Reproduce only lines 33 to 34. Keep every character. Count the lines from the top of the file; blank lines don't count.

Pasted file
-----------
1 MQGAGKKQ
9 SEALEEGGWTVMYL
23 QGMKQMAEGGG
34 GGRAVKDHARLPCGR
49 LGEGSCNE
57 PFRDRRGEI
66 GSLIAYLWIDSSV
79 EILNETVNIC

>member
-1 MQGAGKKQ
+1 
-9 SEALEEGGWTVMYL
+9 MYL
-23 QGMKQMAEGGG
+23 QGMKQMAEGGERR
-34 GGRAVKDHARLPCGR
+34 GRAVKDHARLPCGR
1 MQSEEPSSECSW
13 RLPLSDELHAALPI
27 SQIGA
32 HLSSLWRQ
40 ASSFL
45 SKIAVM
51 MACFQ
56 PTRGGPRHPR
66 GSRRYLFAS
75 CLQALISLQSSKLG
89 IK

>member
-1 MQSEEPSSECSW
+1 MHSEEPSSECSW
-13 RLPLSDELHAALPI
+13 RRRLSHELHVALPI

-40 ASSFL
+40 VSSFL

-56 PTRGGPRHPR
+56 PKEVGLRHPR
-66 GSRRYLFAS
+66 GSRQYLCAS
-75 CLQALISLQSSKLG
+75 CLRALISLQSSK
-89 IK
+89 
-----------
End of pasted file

+13 RRRLSHELHVALPI

-40 ASSFL